- Keep conferences short and focused on the topic at hand. It’s easy to let other concerns and agendas squeeze in, but then there’s a risk of students not understanding the purpose of such conferences as well as you potentially not getting to all students in a sufficient timeframe.
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Have Students Assess Each Other
Ways I’ve seen this used:
- Homework feedback — Rather than collecting and scoring what student did the day before, have them get together with a partner or a small group and go over the problems or questions you’ve assigned. Have them identify what answers they agreed on and then what answers they disagreed on. Have them compare how they came to their answers—whether they be the same or different. Then, facilitate a full class discussion on the elements that the duo/group struggled with.
- Essay editing — Whether you have partners swap, do paper rotations with no names attached, or have students get together in struggle-alike groups, this is a great way for students to learn from each other while simultaneously being exposed to others’ writings, helping them broaden their own personal understanding.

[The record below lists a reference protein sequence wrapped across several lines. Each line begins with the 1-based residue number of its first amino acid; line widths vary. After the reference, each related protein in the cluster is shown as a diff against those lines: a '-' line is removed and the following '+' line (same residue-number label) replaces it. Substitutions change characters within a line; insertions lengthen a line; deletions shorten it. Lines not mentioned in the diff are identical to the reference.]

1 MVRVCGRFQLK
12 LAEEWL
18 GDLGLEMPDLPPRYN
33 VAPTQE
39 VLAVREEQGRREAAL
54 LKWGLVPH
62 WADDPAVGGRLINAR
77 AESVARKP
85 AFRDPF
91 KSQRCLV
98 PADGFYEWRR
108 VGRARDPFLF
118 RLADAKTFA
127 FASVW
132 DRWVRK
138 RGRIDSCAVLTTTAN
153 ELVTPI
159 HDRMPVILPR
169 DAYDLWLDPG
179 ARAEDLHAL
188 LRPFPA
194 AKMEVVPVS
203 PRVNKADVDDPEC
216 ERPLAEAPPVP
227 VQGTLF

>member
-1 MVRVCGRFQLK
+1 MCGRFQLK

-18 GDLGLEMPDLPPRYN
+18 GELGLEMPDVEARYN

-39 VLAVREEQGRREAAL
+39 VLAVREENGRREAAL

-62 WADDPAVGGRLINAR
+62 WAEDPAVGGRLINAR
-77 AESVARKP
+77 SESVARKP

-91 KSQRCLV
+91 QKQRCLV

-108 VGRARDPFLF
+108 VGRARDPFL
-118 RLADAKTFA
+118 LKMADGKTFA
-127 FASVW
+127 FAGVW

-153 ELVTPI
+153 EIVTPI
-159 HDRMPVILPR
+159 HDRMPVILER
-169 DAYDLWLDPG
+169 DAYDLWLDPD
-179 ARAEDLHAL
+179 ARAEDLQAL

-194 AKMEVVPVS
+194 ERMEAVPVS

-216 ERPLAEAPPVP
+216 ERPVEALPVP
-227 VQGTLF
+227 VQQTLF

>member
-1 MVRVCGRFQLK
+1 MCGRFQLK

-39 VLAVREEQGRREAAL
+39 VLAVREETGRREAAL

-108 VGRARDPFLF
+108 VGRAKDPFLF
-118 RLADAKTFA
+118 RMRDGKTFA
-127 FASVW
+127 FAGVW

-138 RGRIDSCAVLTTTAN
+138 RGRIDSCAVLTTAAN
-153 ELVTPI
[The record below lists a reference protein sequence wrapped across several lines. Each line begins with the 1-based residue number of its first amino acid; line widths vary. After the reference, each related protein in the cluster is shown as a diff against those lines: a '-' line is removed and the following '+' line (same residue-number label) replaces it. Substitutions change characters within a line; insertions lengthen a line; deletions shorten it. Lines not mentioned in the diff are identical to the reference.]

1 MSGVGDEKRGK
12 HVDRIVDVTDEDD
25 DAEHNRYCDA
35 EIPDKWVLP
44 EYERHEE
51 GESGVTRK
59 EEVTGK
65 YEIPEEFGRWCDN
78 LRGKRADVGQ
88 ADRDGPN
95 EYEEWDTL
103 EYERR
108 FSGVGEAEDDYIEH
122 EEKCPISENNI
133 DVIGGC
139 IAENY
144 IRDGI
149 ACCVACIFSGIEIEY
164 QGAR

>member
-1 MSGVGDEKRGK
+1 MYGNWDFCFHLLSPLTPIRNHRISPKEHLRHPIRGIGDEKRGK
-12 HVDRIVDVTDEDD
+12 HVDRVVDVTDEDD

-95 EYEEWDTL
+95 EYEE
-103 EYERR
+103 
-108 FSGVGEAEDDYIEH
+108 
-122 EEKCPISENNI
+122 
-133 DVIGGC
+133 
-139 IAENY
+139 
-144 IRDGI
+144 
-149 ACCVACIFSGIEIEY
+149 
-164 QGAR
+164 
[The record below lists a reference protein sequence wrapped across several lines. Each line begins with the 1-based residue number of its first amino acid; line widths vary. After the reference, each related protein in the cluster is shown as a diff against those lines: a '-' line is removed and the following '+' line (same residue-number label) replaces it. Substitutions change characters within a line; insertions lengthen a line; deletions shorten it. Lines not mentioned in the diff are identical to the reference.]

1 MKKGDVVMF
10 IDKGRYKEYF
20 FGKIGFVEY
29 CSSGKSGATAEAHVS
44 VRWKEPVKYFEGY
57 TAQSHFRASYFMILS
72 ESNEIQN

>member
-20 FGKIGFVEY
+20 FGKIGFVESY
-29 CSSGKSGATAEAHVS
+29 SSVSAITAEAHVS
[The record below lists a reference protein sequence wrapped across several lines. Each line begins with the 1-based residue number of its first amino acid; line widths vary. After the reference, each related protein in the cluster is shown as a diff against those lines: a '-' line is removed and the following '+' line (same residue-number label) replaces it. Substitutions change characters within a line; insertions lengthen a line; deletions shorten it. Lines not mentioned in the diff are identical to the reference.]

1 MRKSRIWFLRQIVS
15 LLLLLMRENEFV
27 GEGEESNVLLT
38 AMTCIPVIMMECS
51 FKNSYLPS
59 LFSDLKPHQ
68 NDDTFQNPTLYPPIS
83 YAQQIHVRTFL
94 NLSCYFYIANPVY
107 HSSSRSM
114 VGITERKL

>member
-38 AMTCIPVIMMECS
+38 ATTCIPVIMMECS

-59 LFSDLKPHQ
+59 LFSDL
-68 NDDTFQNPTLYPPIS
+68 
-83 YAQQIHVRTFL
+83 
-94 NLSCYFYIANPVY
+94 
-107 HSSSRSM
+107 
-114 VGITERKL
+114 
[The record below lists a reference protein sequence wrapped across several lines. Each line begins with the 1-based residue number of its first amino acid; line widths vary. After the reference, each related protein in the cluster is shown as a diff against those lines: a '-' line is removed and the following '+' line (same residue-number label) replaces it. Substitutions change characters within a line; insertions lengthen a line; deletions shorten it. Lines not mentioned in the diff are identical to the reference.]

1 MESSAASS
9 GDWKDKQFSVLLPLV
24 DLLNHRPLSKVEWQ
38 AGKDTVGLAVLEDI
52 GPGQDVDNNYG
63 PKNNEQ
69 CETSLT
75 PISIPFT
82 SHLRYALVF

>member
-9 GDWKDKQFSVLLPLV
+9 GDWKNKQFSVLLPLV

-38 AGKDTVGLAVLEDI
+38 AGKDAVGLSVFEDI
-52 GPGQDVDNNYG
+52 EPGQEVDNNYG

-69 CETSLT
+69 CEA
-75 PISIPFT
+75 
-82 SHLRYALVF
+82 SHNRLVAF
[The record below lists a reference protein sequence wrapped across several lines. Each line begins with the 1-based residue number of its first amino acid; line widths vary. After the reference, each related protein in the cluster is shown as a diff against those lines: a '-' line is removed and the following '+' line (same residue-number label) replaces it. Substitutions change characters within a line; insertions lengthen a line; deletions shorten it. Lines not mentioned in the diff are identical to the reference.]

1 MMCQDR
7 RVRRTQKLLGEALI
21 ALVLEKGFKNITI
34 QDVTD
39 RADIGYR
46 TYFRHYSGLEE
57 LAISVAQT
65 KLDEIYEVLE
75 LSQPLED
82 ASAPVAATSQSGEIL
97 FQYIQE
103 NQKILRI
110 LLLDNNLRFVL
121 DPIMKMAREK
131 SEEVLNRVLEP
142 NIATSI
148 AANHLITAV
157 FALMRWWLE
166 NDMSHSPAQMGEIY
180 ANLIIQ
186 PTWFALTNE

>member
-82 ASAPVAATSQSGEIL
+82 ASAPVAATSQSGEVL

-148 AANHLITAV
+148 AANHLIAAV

- Lab report evaluation — Lab groups commonly follow differing procedures, arrive at different results, and/or have varying degrees of details in their notes. Giving students opportunities to see other groups’ lab reports allows them to see their own gaps, struggles, and errors (along with their own successes).
- Project evaluations — Putting students into like-topic or project-type-alike groups and having them provide feedback often gives students a chance to see what they personally missed.
- Students don’t often know intrinsically what good feedback looks like, so first model what these conversations should sound like and consist of.
- Consider norming their expectations by having them look at a “high,” “medium,” and “low” example (specifically when doing peer editing or having peers provide feedback on labs/projects) and having them provide feedback as a whole class, then you can guide them into what feedback is helpful, on pointe, and constructive before they go it alone.